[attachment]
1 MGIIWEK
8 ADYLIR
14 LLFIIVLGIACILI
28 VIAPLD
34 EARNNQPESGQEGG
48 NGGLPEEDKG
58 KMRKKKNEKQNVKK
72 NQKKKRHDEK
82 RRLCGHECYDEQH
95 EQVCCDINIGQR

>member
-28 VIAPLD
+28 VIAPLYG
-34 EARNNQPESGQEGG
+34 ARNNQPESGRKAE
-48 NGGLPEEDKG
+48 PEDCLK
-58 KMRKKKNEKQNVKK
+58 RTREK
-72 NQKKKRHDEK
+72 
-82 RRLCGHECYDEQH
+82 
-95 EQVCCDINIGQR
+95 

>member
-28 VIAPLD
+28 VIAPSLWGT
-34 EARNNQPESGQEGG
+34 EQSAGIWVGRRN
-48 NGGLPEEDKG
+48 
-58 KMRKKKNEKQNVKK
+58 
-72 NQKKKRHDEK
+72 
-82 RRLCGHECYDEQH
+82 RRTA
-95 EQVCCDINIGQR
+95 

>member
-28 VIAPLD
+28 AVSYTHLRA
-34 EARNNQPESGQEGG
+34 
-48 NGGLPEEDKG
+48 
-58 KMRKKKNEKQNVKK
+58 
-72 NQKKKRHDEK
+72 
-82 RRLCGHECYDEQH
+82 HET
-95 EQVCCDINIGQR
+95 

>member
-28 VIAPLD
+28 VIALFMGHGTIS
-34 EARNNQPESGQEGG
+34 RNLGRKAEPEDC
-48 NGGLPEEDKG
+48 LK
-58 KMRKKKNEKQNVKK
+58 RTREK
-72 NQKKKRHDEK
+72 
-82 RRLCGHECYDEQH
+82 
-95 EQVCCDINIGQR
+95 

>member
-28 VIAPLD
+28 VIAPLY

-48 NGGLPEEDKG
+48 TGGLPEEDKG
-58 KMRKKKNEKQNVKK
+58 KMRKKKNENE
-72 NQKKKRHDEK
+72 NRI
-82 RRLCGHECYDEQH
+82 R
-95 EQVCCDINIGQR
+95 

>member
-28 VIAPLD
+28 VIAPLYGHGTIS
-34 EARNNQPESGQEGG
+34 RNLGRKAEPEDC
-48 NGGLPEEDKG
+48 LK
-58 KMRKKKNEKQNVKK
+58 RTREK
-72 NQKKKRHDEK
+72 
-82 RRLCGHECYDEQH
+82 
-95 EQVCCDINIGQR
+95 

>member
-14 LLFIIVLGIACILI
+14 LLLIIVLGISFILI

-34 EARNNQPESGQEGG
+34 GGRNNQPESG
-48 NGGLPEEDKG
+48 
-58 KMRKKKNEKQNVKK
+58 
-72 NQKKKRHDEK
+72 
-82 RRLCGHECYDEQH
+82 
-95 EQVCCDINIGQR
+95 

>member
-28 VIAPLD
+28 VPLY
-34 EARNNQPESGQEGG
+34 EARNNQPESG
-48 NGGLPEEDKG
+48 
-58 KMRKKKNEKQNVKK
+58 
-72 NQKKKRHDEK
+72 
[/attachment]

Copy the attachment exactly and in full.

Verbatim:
1 MGIIWEK
8 ADYLIR
14 LLFIIVLGIACILI
28 VIAPLD
34 EARNNQPESGQEGG
48 NGGLPEEDKG
58 KMRKKKNEKQNVKK
72 NQKKKRHDEK
82 RRLCGHECYDEQH
95 EQVCCDINIGQR

>member
-28 VIAPLD
+28 VIAPLYG
-34 EARNNQPESGQEGG
+34 ARNNQPESGRKAE
-48 NGGLPEEDKG
+48 PEDCLK
-58 KMRKKKNEKQNVKK
+58 RTREK
-72 NQKKKRHDEK
+72 
-82 RRLCGHECYDEQH
+82 
-95 EQVCCDINIGQR
+95 

>member
-28 VIAPLD
+28 VIAPSLWGT
-34 EARNNQPESGQEGG
+34 EQSAGIWVGRRN
-48 NGGLPEEDKG
+48 
-58 KMRKKKNEKQNVKK
+58 
-72 NQKKKRHDEK
+72 
-82 RRLCGHECYDEQH
+82 RRTA
-95 EQVCCDINIGQR
+95 

>member
-28 VIAPLD
+28 AVSYTHLRA
-34 EARNNQPESGQEGG
+34 
-48 NGGLPEEDKG
+48 
-58 KMRKKKNEKQNVKK
+58 
-72 NQKKKRHDEK
+72 
-82 RRLCGHECYDEQH
+82 HET
-95 EQVCCDINIGQR
+95 

>member
-28 VIAPLD
+28 VIALFMGHGTIS
-34 EARNNQPESGQEGG
+34 RNLGRKAEPEDC
-48 NGGLPEEDKG
+48 LK
-58 KMRKKKNEKQNVKK
+58 RTREK
-72 NQKKKRHDEK
+72 
-82 RRLCGHECYDEQH
+82 
-95 EQVCCDINIGQR
+95 

>member
-28 VIAPLD
+28 VIAPLY

-48 NGGLPEEDKG
+48 TGGLPEEDKG
-58 KMRKKKNEKQNVKK
+58 KMRKKKNENE
-72 NQKKKRHDEK
+72 NRI
-82 RRLCGHECYDEQH
+82 R
-95 EQVCCDINIGQR
+95 

>member
-28 VIAPLD
+28 VIAPLYGHGTIS
-34 EARNNQPESGQEGG
+34 RNLGRKAEPEDC
-48 NGGLPEEDKG
+48 LK
-58 KMRKKKNEKQNVKK
+58 RTREK
-72 NQKKKRHDEK
+72 
-82 RRLCGHECYDEQH
+82 
-95 EQVCCDINIGQR
+95 

>member
-14 LLFIIVLGIACILI
+14 LLLIIVLGISFILI

-34 EARNNQPESGQEGG
+34 GGRNNQPESG
-48 NGGLPEEDKG
+48 
-58 KMRKKKNEKQNVKK
+58 
-72 NQKKKRHDEK
+72 
-82 RRLCGHECYDEQH
+82 
-95 EQVCCDINIGQR
+95 

>member
-28 VIAPLD
+28 VPLY
-34 EARNNQPESGQEGG
+34 EARNNQPESG
-48 NGGLPEEDKG
+48 
-58 KMRKKKNEKQNVKK
+58 
-72 NQKKKRHDEK
+72 